Wednesday, 13 February 2013

Adventure PPV - Alpha 7 & 8

Alpha 7 & 8: Trek and Dive/Dive and Trek
Beth, Sarah, Refat and Kris

Our PPV to Long Pasia started with a 3 hour drive to Sipitang, where we had a quick lunch stop before continuing the 5 hour 4x4 journey to Long Pasia. The length of the journey was bearable but unfortunately the driver’s Eurotrash tunes weren’t! However, there were a few Venga Boys tunes thrown in to the mix, much to the delight of Beth.

Upon arrival in the surprisingly modern village we were met by one of our guides, the self entitled ‘Nooh the legend’. He’s certainly a character, more than making up for his lack of English with his wicked jungle skills. The four of us crashed at Nooh’s pad for the night, and had some food cooked for us by his wife, although, with two veggies on the team we had a good laugh trying to find out what did and didn’t have meat in.


Refat, Sarah and Beth

The next morning we were met by our other guide Fauzie, a really humble guy who speaks English well and also knows the jungle like the back of his hand. Together we embarked on a trek into the jungle, which we smashed in good time. Physically, the trekking wasn’t too hard but the terrain was challenging, with a few trips and slips happening from time to time, and an amazing superman dive/face plant from Kris. After Refat’s initial horror and screaming, we soon got used to finding leeches all over our bodies and accepting the fact that the little blood suckers get absolutely everywhere. One of the hardest things about the trek was pulling them off!



 When we reached our camp for the night Nooh and Fauzie had built a kitchen area, put up their bashers and fallen asleep in them for a power nap whilst we were still trying to get the dipole up so that we could radio through to Fieldbase. We then spent an equally long time erecting our bashers before sitting around the fire for a nice meal courtesy of Raleigh rations (probably not the birthday meal Sarah was hoping for), listening to tales of jungle spirits from the guides. The guides really do believe in these spirits and follow strict jungle rules to avoid upsetting them. Certainly, the jungle is a strange place at night. In pitch black darkness your senses are sharpened and every intricate sound heard, as we swayed in our bashers thinking about spirits constantly watching us.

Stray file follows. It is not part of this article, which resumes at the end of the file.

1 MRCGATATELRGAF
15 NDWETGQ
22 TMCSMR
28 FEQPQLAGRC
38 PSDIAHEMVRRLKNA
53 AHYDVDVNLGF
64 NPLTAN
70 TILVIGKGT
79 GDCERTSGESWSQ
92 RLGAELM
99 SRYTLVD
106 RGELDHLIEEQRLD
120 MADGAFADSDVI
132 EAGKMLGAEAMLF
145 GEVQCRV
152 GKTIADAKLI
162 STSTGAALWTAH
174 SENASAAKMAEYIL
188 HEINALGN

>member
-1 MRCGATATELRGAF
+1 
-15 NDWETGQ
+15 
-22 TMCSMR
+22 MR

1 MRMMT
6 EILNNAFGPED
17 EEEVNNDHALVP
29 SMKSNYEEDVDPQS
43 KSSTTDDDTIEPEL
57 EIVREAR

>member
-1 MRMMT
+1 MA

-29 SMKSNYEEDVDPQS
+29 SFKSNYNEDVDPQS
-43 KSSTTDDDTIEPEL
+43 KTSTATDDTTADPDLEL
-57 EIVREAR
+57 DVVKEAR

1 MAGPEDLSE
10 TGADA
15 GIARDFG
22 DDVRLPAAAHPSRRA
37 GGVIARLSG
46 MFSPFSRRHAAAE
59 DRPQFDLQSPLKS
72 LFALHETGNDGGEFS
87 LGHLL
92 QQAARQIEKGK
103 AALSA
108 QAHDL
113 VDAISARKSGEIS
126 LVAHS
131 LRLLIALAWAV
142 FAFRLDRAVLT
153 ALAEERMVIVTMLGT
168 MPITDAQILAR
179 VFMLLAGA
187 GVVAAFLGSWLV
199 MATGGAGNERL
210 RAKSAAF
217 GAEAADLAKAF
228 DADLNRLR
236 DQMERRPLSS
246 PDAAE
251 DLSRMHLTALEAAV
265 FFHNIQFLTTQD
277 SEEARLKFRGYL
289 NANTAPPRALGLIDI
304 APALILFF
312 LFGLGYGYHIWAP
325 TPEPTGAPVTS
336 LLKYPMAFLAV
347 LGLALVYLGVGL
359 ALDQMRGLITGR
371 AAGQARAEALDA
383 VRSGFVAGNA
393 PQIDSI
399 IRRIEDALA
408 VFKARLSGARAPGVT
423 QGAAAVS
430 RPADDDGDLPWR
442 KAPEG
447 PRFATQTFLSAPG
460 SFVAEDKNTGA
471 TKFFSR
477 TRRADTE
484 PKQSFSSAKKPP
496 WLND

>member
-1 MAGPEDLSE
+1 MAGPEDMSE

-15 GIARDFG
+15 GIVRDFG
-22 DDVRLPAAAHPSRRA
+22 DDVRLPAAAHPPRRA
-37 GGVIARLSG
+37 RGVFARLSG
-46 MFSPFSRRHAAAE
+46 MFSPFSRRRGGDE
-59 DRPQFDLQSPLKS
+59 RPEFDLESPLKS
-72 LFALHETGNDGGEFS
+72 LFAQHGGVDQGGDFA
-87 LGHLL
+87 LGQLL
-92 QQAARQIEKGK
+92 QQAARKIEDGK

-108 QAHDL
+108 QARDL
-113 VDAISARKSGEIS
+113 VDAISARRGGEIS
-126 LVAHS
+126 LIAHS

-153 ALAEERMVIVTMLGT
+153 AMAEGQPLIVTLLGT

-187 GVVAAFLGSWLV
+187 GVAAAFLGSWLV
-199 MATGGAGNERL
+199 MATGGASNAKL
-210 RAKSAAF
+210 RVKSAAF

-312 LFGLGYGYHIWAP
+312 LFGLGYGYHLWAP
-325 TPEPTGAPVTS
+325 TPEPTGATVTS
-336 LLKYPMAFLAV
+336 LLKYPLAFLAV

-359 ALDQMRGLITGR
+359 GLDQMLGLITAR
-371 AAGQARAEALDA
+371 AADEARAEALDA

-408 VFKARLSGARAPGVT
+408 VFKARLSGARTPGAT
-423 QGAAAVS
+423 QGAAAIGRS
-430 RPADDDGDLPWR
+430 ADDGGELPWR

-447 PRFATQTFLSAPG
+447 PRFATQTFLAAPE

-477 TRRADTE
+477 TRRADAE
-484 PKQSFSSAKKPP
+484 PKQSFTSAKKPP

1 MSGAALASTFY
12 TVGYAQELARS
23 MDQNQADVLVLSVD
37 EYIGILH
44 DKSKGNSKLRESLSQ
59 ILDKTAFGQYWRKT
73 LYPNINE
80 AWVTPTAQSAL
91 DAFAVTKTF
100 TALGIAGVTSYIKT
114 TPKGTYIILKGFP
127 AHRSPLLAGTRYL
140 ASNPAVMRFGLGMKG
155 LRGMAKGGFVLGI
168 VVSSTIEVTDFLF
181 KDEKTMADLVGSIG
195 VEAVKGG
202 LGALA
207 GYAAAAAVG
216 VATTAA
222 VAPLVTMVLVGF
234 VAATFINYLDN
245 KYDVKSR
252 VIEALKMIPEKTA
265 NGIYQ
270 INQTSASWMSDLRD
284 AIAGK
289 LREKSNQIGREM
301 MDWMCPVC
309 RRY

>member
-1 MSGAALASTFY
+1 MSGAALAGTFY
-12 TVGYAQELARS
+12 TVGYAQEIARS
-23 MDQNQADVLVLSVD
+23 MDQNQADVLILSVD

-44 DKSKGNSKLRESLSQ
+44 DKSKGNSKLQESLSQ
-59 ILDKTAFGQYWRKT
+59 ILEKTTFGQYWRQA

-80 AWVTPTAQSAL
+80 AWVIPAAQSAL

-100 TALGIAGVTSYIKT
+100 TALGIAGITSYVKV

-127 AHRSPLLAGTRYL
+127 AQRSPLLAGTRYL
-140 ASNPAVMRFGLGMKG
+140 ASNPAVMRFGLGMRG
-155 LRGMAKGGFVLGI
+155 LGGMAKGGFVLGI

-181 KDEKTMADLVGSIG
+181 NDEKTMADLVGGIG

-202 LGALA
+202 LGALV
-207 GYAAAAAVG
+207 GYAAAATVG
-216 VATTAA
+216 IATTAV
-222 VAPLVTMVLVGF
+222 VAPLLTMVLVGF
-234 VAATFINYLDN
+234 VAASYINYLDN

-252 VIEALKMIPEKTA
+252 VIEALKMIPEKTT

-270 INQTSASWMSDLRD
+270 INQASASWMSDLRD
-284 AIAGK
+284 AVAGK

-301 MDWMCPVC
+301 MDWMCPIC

The next day we learnt how to make a fire and use a parrang (machete) correctly, a highly important jungle survival tool. That night we met the village JKK (head of the village) to thank him for the local hospitality and ensure a strong relationship with Raleigh is maintained.







Overall it was a fantastic and productive three days away from Fieldbase, a unique way to spend a birthday that Sarah will never forget, and we’re all really looking forward to returning with the venturers.




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